What is a lumbosacral transitional vertebra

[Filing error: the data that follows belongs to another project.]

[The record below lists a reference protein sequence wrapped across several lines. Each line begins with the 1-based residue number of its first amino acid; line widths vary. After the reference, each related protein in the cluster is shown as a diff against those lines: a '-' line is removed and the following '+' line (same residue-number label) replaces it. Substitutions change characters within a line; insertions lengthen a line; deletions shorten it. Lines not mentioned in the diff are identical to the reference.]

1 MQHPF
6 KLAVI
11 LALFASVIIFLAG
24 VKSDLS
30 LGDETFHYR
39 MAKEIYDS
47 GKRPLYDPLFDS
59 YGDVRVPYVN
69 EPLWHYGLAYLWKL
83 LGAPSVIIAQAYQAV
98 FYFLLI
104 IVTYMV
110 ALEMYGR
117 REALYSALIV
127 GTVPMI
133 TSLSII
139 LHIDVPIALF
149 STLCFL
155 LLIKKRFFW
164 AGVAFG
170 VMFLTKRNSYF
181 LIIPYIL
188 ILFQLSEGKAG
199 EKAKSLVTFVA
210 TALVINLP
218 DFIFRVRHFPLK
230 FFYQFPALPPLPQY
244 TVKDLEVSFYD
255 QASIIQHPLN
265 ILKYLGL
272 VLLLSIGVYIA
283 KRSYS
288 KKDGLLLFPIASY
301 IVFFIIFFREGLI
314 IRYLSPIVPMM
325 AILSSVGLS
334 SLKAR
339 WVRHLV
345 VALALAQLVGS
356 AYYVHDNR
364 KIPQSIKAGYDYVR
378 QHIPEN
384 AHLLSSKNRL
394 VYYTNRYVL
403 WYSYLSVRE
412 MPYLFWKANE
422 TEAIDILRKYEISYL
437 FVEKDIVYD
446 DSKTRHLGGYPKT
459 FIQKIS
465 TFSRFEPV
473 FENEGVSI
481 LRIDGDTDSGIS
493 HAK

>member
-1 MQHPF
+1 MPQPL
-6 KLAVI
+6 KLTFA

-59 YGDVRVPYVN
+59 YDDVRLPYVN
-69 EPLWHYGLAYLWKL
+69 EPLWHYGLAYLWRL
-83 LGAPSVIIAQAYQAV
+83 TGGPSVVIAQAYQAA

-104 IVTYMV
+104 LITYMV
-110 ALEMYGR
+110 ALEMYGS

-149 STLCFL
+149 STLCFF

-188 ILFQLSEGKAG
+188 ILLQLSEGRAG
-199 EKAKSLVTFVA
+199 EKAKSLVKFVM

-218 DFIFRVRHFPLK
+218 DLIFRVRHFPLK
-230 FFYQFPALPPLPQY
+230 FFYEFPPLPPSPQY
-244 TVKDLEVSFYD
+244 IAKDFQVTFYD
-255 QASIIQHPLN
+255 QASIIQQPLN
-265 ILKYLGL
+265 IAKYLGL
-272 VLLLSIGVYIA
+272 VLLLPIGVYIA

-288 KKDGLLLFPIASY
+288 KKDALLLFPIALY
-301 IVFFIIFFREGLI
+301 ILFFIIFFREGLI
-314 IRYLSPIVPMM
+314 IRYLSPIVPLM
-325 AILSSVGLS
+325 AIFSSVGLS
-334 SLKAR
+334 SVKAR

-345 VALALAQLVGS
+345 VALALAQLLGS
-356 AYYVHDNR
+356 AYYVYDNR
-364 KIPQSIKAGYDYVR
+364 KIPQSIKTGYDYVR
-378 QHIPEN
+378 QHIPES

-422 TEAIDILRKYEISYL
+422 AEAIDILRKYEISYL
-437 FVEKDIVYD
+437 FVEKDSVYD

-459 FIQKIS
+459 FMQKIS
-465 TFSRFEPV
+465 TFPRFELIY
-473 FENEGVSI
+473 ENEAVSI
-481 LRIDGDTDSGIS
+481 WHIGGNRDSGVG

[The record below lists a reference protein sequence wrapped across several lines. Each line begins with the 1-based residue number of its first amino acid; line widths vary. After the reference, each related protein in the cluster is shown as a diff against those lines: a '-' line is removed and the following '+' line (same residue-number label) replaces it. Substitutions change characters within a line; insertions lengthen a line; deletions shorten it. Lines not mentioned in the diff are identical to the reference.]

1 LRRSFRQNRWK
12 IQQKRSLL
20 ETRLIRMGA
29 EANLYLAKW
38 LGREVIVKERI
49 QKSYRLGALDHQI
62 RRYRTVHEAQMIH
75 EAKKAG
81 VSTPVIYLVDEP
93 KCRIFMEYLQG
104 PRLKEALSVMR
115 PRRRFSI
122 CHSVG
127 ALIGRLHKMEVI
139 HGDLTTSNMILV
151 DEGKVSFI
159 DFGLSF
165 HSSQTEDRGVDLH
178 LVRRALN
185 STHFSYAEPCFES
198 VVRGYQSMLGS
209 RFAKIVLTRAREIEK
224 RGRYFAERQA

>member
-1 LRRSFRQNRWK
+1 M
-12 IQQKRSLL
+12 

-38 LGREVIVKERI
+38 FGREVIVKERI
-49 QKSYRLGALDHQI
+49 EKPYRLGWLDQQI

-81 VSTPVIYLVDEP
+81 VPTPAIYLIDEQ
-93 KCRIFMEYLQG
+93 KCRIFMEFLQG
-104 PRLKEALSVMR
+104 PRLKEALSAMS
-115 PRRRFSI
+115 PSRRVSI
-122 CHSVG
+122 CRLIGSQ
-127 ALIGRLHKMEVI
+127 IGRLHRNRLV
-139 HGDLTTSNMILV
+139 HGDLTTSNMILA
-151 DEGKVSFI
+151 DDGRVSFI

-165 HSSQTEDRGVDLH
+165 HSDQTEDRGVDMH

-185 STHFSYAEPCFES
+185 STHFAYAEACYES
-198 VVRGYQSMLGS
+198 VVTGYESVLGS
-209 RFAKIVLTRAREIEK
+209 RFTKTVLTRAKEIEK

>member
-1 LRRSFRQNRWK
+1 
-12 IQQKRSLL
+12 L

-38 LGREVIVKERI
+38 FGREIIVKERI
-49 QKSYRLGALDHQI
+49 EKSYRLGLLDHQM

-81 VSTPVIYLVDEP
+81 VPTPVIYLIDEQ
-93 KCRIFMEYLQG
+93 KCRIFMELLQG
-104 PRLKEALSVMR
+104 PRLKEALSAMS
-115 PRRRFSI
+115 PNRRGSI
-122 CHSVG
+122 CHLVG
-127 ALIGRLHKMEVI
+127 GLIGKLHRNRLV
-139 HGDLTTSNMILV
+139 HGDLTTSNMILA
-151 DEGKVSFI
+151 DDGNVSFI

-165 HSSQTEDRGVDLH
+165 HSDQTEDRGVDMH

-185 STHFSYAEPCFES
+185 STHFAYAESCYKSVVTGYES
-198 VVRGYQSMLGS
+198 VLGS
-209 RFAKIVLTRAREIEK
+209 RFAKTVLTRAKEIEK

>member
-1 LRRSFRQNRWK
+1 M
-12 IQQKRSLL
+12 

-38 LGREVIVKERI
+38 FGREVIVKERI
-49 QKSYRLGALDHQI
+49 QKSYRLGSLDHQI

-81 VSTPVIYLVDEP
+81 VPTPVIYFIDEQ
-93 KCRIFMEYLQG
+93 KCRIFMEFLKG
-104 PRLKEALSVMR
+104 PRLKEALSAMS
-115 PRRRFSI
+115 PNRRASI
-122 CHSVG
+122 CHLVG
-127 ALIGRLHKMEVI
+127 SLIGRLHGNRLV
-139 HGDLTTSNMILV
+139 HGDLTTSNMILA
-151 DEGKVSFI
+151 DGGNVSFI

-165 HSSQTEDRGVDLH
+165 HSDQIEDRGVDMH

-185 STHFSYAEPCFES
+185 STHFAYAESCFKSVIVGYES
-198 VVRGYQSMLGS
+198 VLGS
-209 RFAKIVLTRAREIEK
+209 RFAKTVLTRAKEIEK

In the normal spine, the 24th vertebra below the occiput is the last presacral vertebra (L5), and the 25th vertebral segment is the body of S1. In the normal spine, there are five non-rib-bearing lumbar vertebra above the sacrum. People who possess four non-rib-bearing lumbar vertebra are considered to have sacralization of the L5 vertebra. People who possess six non-rib-bearing lumbar vertebra are considered to have lumbarization of the S1 vertebral body. The term lumbosacral transitional vertebra has been adopted because it is difficult to determine whether the transitional vertebra is the 24th or 25th vertebra below the occiput without obtaining additional spinal radiographs. There are a variety of types of lumbosacral transitional vertebra. Vertebral anomalies ranging from hyperplasia of the transverse processes to large transverse processes that articulate with the sacrum or fusion of the transverse process and vertebral body with the sacrum may occur. These abnormalities may be partial or complete, unilateral or bilateral. Proper identification of lumbar spine segments in relation to the sacrum on plain radiographs is essential in planning lumbar spine procedures to ensure that surgery is carried out at the correct spinal level(s).

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